In a rare but not unprecedented occurrence, the shareholders of a small fund are being asked to renew the fund's investment advisory contract, so that the advisor can be paid for the first time in nearly a year.
Shareholders of the $6.8 million Capital Management Mid-Cap Fund are being asked to re-approve the investment advisory agreement the fund has with its investment manager, Capital Management Associates of New York, as well as the fund's five-year-old 12b-1 plan.
For the past 10 months, the fund's board of directors has been unable to agree on a meeting date on which they were to approve the continuation of both the fund's advisory contract and the fund's 0.75 percent 12b-1 plan, according to proxy statements filed with the SEC July 17 and July 18. Consequently, both the fund's advisory contract and its 12b-1 plan lapsed on Nov. 10, 1999. A call to the fund seeking comment was not returned.
Since then, both the fund's advisor and affiliated distributor, Shields & Company, also of New York, have been serving without compensation. The fund is sold in the broker/dealer channel with a three percent front-end sales charge.
Mutual fund boards of directors are required periodically to review, approve or amend a fund's investment advisory contract. The independent directors must annually approve the continuation of a fund's 12b-1 plan. If the directors fail to re-approve either contractual agreement, the fund advisor must then go back to the fund's shareholders for their approval.
Because of Capital Management's board failed to to approve the continuation of the fund's advisory agreement and the fund's 12b-1 plan, shareholders will convene at a meeting Aug. 17 to do so.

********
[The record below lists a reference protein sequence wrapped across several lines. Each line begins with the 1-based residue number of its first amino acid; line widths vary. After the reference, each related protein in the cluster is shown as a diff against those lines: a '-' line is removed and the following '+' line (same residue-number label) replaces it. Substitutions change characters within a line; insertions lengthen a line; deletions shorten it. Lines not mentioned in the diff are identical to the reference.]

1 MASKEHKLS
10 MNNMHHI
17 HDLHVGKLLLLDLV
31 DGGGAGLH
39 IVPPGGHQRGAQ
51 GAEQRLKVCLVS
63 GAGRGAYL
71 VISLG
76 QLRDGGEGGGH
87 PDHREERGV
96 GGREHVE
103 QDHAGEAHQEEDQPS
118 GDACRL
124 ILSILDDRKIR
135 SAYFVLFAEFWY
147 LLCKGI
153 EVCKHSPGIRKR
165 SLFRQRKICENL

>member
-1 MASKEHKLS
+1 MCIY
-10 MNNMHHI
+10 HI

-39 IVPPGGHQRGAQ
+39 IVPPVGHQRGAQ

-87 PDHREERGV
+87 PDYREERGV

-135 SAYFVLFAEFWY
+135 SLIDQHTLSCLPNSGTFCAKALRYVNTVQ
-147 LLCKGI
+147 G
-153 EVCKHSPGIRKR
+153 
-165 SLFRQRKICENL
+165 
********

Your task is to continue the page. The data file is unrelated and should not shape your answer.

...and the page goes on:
The Capital Management Mid-Cap Fund will also ask shareholders to approve the retroactive payment of the 12b-1 fees that the fund would have been paid had the distribution plan not been allowed to lapse.
The fund would have paid its distributor an estimated $5,519 in 12b-1 fees between the date the plan lapsed and the upcoming Aug. 17 meeting, according to the July 18 proxy statement. The fund's investment advisor will forego retroactive payments, according to the filing.
Although it is rare that a fund group's board of directors inadvertently neglects to renew a fund's advisory agreement or 12b-1 plan, it can happen - and not just to small fund groups.
Through a series of missteps, the board of directors of the W.P. Stewart Growth Fund of New York found that the minutes of a 1996 board meeting at which the directors had approved the continuation of the fund's advisory agreement with its investment manager were missing. The board reconvened in early 1997 to make the necessary approval.
But at that meeting, the trustees inadvertently broke the in-person renewal requirement that mandates that all independent trustees physically meet together when considering a fund's advisory contract. Consequently, that vote was rendered moot, and the fund advisor had to go back to the fund's investors for approval of a new advisory contract.
In October, 1994, Gabelli Asset Management of Rye, New York, advisor to the Gabelli Global Telecommunications Fund, failed to have that fund's board of directors approve the continuation of the fund's 0.25 percent 12b-1 plan.
Consequently, Gabelli scheduled a special shareholder meeting in May, 1995 and asked fund shareholders to reinstate the elapsed plan and approve payment of the distribution fees the fund's distributor would have earned.